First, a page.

However, as is often the case, many of those players didn't pan out. For one reason or another, the newcomers (some of whom never even suited up) made next to no contributions to the West Virginia program.
Last season, that trend was reversed when Chris Henry got onto the playing field, and made an immediate impact. He, however, has been the exception to the generally disappointing performance of "young guns".
This year, although a new group of highly-regarded freshmen receivers are again scheduled to come in this fall, Bird has turned to his veterans to provide the leadership and stability that this corps of players needs. And so far, through winter conditioning and the first couple of practice sessions, he has been very pleased with the results.
"What I have now is a group a leaders within the unit, and they go and run the drills when we [the coaches] are not there. I've been so impressed with that," Bird said of his vets, which include players such as John Pennington, Miquelle Henderson and Dee Alston. "I watch them when they are doing the drills, and I see that confidence where they know 'O.k., we're ahead now.' That's why I feel good about the veteran group.
"Miquelle and Dee are the first kids that I've coached for four years in college," said Bird, whose tenure at WVU is now the longest of his coaching career. "You build leaders that way."
Before the team even hit the field for spring practice, Bird also was impressed with the way his group worked through the "off-season" as he calls it, although it's more like several weeks of boot camp.
"Our whole strength and skill development staff have done a tremendous job, and the kids really worked hard," Bird noted. "Mike Barwis did a great job in getting (new skill development) Coach Kinney acclimated, and he has hit the ground running. He's no stranger to what he has to do. He jumped right in and helped them get after it.
"What has been good there is that Coach Kinney has seen how hard the kids are working. He's observed, seen what they are doing, and just added to it. He can put in something that might help a receiver make a better cut, for example.
"The receivers have had a good offseason. I'm really impressed with what they have done. They've shown a tremendous growth and have improved their speed."
Now the focus has turned to on the field work, where one of Bird's main goals is to develop depth in place. That is, to get to the point where many of his receivers can play more than one position, and ideally all four. That trail was blazed by Pennington last season, and others appear to be following suit this year.
"I think they are working very hard on learning all the positions, not just one, and we've come into spring ball a step ahead. I think the receivers have a good grasp of the offense, but we are doing a few different things in the passing game," Bird noted. "You have concepts within the offense, and all you have to know is am I a one, two, three or four, and then go with it. That's what we've been trying to get to, and with the carryover from the past seasons I think we have that now."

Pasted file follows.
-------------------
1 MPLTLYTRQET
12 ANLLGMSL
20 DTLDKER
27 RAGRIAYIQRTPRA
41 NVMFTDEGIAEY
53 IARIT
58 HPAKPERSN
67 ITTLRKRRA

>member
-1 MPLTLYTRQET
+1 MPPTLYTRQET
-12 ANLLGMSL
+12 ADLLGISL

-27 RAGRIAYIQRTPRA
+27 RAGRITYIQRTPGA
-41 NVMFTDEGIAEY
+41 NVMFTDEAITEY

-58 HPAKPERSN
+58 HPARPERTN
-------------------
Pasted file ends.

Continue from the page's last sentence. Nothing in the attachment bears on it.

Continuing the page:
While Bird is looking to improve the yardage and scoring totals in the passing game, he still takes time to work on downfield blocking. With WVU's stated intention of getting the quarterback more involved in rushing the ball this year, wide receiver blocking becomes even more important, and Bird wants his group to continue to improve.
"That's something that the whole group will have to keep improving on," Bird said with determination. "I will never be satisfied with that part of the game. If we are going to be a good running team, we have to get better at that in spring ball again.
"I think Eddie Jackson is going to show that he can be a good blocker. He's strong and does a lot of good things. I think Chris Henry is going to improve. But I think the guy that is the meanest and really gets after it is John Pennington. At the end of spring ball, Coach Rod will say "Alright, we've got to quit cutting (cut-blocking), and it's mostly because of Pennington."
In addition to his in-house veterans, Bird also has another one of sorts in Jackson, who will be playing his only season in Gold and Blue this year, but was in the program last year and has played high level competition at Washington and in junior college. Just like with his other veterans, Bird saw excellent work habits in Jackson, and believes that his addition to the wideout corps has been beneficial even though he has still yet to catch a pass in a game.
"The good thing Eddie has done this offseason is going on his own, watching film, studying, looking at the playbook. That's what I've been impressed with. He has a great deal of maturity, and he's brought that to the group."
WVU continues spring practice today with the third of their 15 sessions.